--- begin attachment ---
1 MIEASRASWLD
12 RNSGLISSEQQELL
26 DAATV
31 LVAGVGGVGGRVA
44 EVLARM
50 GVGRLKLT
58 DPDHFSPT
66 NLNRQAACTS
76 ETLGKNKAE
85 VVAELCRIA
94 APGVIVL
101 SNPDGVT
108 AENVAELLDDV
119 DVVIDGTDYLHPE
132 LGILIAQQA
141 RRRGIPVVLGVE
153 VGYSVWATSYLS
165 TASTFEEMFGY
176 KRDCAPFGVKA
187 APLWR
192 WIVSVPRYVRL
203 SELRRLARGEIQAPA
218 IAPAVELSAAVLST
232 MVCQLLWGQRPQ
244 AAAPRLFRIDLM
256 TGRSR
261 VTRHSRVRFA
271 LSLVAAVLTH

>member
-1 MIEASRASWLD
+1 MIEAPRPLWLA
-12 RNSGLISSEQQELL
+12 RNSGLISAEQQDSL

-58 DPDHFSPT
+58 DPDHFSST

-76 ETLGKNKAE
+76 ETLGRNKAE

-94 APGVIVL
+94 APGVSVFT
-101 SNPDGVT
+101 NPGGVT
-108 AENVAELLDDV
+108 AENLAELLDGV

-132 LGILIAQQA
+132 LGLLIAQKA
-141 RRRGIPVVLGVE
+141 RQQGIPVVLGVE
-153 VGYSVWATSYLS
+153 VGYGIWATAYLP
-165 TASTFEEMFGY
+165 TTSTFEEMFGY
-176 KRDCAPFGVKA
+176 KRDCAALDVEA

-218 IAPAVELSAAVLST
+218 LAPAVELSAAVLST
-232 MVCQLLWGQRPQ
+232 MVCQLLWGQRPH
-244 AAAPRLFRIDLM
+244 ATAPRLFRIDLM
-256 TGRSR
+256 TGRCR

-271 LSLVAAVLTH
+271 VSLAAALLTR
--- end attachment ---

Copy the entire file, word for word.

1 MIEASRASWLD
12 RNSGLISSEQQELL
26 DAATV
31 LVAGVGGVGGRVA
44 EVLARM
50 GVGRLKLT
58 DPDHFSPT
66 NLNRQAACTS
76 ETLGKNKAE
85 VVAELCRIA
94 APGVIVL
101 SNPDGVT
108 AENVAELLDDV
119 DVVIDGTDYLHPE
132 LGILIAQQA
141 RRRGIPVVLGVE
153 VGYSVWATSYLS
165 TASTFEEMFGY
176 KRDCAPFGVKA
187 APLWR
192 WIVSVPRYVRL
203 SELRRLARGEIQAPA
218 IAPAVELSAAVLST
232 MVCQLLWGQRPQ
244 AAAPRLFRIDLM
256 TGRSR
261 VTRHSRVRFA
271 LSLVAAVLTH

>member
-1 MIEASRASWLD
+1 MIEAPRPLWLA
-12 RNSGLISSEQQELL
+12 RNSGLISAEQQDSL

-58 DPDHFSPT
+58 DPDHFSST

-76 ETLGKNKAE
+76 ETLGRNKAE

-94 APGVIVL
+94 APGVSVFT
-101 SNPDGVT
+101 NPGGVT
-108 AENVAELLDDV
+108 AENLAELLDGV

-132 LGILIAQQA
+132 LGLLIAQKA
-141 RRRGIPVVLGVE
+141 RQQGIPVVLGVE
-153 VGYSVWATSYLS
+153 VGYGIWATAYLP
-165 TASTFEEMFGY
+165 TTSTFEEMFGY
-176 KRDCAPFGVKA
+176 KRDCAALDVEA

-218 IAPAVELSAAVLST
+218 LAPAVELSAAVLST
-232 MVCQLLWGQRPQ
+232 MVCQLLWGQRPH
-244 AAAPRLFRIDLM
+244 ATAPRLFRIDLM
-256 TGRSR
+256 TGRCR

-271 LSLVAAVLTH
+271 VSLAAALLTR